A deterministic prefix tree T is constructed which maps HMM state sequences to pronunciation variants of words (lexemes) in G. Each unique arc sequence representing an HMM state sequence is terminated by an arc labeled with the corresponding lexeme.

All arcs leaving a particular state of G are replaced by a subtree of T with the proper scores assigned to the subtree leaves. The operation which performs this replacement on all states of G is denoted as RT(G).

The resulting FSA is deterministic. The minimization (including weight pushing) is also included into the subtree selection so the resulting FSA is a minimized as well.

This minimization is done locally, which means that its extent is limited to subtrees leading to same target states of G. This is due to the fact that the algorithm preserves states and arcs of G. If a and b are two different states of G, then:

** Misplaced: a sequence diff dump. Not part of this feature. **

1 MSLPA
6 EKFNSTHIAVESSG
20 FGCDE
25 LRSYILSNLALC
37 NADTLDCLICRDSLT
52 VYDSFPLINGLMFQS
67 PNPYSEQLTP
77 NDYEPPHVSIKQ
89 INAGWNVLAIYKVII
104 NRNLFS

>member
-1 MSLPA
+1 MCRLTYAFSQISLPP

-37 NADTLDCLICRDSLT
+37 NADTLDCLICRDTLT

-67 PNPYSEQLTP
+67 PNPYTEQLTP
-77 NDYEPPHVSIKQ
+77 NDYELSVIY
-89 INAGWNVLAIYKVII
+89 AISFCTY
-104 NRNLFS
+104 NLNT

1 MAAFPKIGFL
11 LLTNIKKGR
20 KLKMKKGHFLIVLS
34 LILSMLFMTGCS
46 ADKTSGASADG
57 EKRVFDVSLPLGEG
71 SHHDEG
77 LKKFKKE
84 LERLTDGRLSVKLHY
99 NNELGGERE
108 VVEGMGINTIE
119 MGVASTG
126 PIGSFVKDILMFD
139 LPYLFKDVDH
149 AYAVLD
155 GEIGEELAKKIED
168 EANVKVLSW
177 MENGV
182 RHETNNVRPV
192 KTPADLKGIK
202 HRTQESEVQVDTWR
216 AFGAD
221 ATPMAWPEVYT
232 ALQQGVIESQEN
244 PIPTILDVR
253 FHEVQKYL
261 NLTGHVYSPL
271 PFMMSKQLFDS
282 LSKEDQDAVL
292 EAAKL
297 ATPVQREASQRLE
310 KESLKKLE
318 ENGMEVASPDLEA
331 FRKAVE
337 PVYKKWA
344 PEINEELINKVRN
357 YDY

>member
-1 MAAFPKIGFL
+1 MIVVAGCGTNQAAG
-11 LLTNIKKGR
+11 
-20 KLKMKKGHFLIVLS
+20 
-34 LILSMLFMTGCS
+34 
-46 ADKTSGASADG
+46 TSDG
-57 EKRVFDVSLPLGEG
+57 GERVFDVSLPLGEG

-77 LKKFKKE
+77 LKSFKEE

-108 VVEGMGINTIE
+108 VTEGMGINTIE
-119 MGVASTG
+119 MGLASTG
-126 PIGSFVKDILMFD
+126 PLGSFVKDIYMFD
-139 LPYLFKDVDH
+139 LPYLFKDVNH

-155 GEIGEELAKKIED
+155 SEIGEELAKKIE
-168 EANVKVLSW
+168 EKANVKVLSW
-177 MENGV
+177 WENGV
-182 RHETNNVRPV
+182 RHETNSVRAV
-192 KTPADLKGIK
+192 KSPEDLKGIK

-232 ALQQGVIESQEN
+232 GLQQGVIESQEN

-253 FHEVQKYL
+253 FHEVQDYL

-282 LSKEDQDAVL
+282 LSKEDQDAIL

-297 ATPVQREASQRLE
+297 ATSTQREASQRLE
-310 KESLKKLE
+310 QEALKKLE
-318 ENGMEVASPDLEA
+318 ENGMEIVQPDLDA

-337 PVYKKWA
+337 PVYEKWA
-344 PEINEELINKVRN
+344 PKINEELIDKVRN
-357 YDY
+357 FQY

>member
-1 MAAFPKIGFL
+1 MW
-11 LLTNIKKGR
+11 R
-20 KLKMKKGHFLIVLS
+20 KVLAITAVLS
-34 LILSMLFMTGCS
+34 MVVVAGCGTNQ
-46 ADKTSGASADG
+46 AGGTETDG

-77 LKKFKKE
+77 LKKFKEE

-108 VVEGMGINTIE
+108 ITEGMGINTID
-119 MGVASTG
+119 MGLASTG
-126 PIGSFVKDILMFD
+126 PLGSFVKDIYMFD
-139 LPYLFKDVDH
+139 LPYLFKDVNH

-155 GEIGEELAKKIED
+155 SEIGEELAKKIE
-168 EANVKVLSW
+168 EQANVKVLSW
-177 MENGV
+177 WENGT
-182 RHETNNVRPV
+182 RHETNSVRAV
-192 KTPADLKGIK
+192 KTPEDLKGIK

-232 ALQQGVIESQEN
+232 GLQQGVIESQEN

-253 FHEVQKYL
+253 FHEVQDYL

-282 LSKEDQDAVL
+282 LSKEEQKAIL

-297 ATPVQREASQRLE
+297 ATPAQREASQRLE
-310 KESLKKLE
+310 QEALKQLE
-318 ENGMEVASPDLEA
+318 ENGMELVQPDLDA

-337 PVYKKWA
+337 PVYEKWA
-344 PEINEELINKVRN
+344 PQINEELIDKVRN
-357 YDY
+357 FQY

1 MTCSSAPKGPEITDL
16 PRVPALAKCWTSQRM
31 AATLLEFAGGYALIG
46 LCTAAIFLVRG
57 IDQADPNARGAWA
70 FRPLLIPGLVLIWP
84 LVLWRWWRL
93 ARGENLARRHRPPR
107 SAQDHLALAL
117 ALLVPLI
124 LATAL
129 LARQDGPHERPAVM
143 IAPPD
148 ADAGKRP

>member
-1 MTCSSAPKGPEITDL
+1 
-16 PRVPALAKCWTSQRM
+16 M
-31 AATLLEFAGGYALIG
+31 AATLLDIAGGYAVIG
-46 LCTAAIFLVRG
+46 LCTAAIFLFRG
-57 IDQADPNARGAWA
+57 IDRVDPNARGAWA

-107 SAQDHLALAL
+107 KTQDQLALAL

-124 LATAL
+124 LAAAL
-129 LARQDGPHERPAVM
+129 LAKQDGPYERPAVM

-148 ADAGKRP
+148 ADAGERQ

a≠b→L(Ga)≠L(Gb)→L(RT(Ga))≠L(RT(Gb)), (2)
Where Ga is maximal connected sub-automaton of G with start state “a” and L(Ga) is the language generated by Ga. In another words, if G is minimized, the algorithm cannot produce a graph, which would allow the original states to merge. This has important implications. To minimize the composed graph, only local minimization needs to be performed, e.g., any two states of the composed graph need to be considered for merge only if they lead to the same sets of states of G. This minimization is acyclic and thus very efficient (algorithms with complexity O(N+A) do exist). The subtree selection is applied incrementally to each state of G. As the states of the subtree are processed, they are immediately merged with the final graph in a way, which preserves the final graph minimal.